Wednesday, January 25, 2017
In a combox remark on my recent post about James Ross’s argument for the immateriality of thought, reader Red raises an important set of issues:
Given embodied cognition, aren't these types of arguments from abstract concepts and Aristotelian metaphysics hugely undermined? In their book Philosophy in the Flesh Lakoff and Johnson argue that abstract concepts are largely metaphorical.
End quote. In fact, none of this undermines Ross’s argument at all, but I imagine other readers have had similar thoughts, and it is worthwhile addressing how these considerations do relate to the picture of the mind defended by Ross and by Aristotelian-Thomistic philosophers generally.
Wednesday, January 18, 2017
The late James Ross put forward a powerful argument for the immateriality of the intellect. I developed and defended this argument in my essay “Kripke, Ross, and the Immaterial Aspects of Thought,” which originally appeared in American Catholic Philosophical Quarterly and is reprinted in Neo-Scholastic Essays. Peter Dillard raises three objections to my essay in his ACPQ article “Ross Revisited: Reply to Feser.” Let’s take a look.
Tuesday, January 17, 2017
Monday, January 16, 2017
Invoking Amoris Laetitia, the bishops of Malta have decreed that adulterers who feel “at peace with God” and find it “humanly impossible” to refrain from sex may receive absolution and go to communion. Their declaration is published in the Vatican’s own newspaper.
Canon lawyer Edward Peters judges the Malta situation a “disaster” that makes it “urgent” that the four cardinals’ dubia be answered either by Pope Francis or Cardinal Müller. Cardinal Caffarra says that “only a blind man” could deny that the Church is in crisis. Philosopher Joseph Shaw judges that the crisis “is truly separating the men from the boys.”
The man and the theology behind Amoris: At Crux, philosopher Michael Pakaluk uncovers the depth of the influence of papal advisor and ghostwriter Archbishop Victor Fernandez.
Thursday, January 12, 2017
Addison Hodges Hart is a Christian author, former Catholic priest, and the brother of theologian David Bentley Hart. (From here on out I’ll refer to David and Addison by their first names, simply for ease of reference rather than by way of presuming any familiarity.) A reader calls my attention to the Fans of David Bentley Hart page at Facebook, wherein Addison takes issue with my recent article criticizing his brother’s universalism. His loyalty to his brother is admirable. The substance of his response, not so much. Non-existent, in fact. For Addison has nothing whatsoever to say in reply to the content of my criticisms. Evidently, it is their very existence that irks him.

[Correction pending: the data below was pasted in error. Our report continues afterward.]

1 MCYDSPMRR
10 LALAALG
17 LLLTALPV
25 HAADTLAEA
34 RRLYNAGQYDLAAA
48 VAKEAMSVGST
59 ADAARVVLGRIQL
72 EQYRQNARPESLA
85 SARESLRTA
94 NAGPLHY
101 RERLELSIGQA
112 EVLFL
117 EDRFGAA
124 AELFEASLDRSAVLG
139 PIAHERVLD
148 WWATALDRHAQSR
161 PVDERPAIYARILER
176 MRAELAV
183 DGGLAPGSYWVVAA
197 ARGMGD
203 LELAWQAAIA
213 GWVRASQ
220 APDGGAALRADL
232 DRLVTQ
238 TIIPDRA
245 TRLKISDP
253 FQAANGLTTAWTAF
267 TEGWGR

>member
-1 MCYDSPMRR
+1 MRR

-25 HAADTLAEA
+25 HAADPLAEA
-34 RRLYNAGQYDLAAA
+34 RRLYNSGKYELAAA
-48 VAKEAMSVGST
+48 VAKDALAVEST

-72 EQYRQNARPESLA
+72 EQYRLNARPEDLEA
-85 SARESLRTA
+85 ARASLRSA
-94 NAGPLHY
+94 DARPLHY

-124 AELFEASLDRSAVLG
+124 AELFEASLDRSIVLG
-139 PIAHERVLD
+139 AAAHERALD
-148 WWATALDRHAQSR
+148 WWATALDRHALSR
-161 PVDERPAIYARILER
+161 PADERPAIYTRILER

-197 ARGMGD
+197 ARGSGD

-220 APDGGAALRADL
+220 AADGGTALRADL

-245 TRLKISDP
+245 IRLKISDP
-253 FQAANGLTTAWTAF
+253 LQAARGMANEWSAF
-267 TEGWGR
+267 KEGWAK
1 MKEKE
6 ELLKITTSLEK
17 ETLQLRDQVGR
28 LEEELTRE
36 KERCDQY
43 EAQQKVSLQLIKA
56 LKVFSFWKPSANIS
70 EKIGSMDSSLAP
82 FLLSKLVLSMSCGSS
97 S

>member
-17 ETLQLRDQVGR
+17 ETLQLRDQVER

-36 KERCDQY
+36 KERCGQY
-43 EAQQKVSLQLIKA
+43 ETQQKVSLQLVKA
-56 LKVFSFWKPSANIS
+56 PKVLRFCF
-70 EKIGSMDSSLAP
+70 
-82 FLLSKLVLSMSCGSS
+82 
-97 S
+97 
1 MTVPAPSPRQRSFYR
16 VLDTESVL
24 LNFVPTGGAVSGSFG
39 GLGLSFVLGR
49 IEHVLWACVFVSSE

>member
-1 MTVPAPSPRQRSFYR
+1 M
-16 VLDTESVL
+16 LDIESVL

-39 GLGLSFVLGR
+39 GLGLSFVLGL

Monday, January 9, 2017
Lest the impatient reader start to think of this as the blog from hell, what follows will be – well, for a while, anyway – my last post on that subject. Recall that in earlier posts I set out a Thomistic defense of the doctrine of eternal damnation. In the first, I explained how, on Aquinas’s view, the immortal soul of the person who is damned becomes permanently locked on to evil upon death. The second post argued that since the person who is damned perpetually wills evil, God perpetually inflicts on that person a proportionate punishment. The third post explains why the souls of the damned would not be annihilated instead. In this post I will respond to a critique of the doctrine of eternal damnation put forward by my old sparring partner, Eastern Orthodox theologian David Bentley Hart, in his article “God, Creation, and Evil: The Moral Meaning of creatio ex nihilo” (from the September 2015 issue of Radical Orthodoxy).
Thursday, January 5, 2017
I am pleased to announce the forthcoming publication by Ignatius Press of By Man Shall His Blood Be Shed: A Catholic Defense of the Death Penalty, which I have co-authored with Prof. Joseph Bessette of Claremont McKenna College. You can order it from Amazon or directly from Ignatius.
From the promotional materials: